As part of the NFL's Salute to Service week, the New York Jets hosted the 4th Annual Solider to Sidelines (STS) Coaching Certification Clinic Presented by Verizon.
The week-long program supported by the Jets and Verizon provided active duty, military veterans, military spouses, and gold star families from all branches an opportunity to receive their STS football coaching certification and become character-based sports coaches in their communities.
"We are extremely honored to partner with the New York Jets and the Soldiers to Sidelines Coaching Certification program," Tony Wells, Verizon senior vice president of marketing said "There is no greater calling than one of service to your country. The skills veterans acquire through their years of service is what makes them integral to the communities they serve. Verizon and its 8,000-plus V Team Veteran employees salute our Veterans and their families for answering this call and ensuring the freedoms we enjoy as Americans. Thank you to all Veterans for your sacrifice, your bravery, and your strength."
The workshop featured 84 participants and was led by the Soldiers to Sidelines founder and former New York Jets Intern Coach Harrison Bernstein. Bernstein has served as executive director since 2014 and helped hundreds of veterans "discover a renewed sense of purpose in their communities" as coaches.
"Some folks just want to connect and coach kids in the community," Bernstein said. "Some want to get more involved in the community at the youth or high school level. And then some want to make this their career where it's their primary source of income. The Soldiers to Sidelines program helps them do that."
The rigorous and educational first five sessions ran virtually from 6:30 p.m. to 9 p.m. on Oct. 30 to Nov. 4 and featured presentations given by coaches and front office members from the high school, college and professional levels. They taught on several topics, broke down film, told personal stories and answered questions about their experiences in football.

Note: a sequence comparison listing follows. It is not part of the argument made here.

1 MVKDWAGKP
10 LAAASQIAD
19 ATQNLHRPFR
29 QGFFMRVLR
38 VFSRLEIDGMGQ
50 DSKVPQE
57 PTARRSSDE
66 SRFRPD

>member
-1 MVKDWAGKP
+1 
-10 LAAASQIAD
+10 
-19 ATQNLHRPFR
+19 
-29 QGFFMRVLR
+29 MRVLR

"We have had such a great staff of presenters," Bernstein said. "We have had guys from all sorts of levels. We have guys from Division I, Division II, Division III, and then some of our soldier coaches who have come through our program, we've helped them get college jobs, and now they're giving back and presenting.
"This course and curriculum are based on science and everyone else's research in the space. We have had so much great input. Think sports, think psychology, think biomechanics, think emotional intelligence, think communication, the way we are delivering this information that allows us to inspire."
Jets GM Joe Douglas, whose father and uncles served, joined Thursday's sessions and spoke about the values of the military and how impactful it was on his life and took questions.
"Joe heard about the concept and has been very appreciative of the effort and the mission," Bernstein said. "He has gotten involved and been great for us."
Based on exploratory qualitative data analysis of past clinics, many of the participants have been empowered and inspired to take coaching and leadership roles in their own communities. The experience has proven to provide veterans with purposeful work serving their communities.
"The presenters, the material and the hope are enough to keep me fighting the good fight for the youth of America on the field," said one participant.
Another added: "Soldiers to Sidelines has inspired me to be a better leader, coach and manager in my daily life while also pursuing a new road in coaching sports. Many of the leadership concepts that we learn as young soldiers are reinforced and made to fit the civilian world making us better coaches, bosses, and most importantly parents."
To conclude the week, the Jets will host the participants at the Atlantic Health Jets Training Center Saturday morning and honor them Sunday when the Jets host the Bills at MetLife Stadium.
"It's honestly indescribable," Bernstein said about the soldiers being recognized. "How can you actually put words to this? … The skills of military service translate to becoming great coaches in the community. And our veterans and service members, they're not done serving just because you lead the leave military service. You can still serve your country as a coach and to have a full stadium recognize that is awe-inspiring."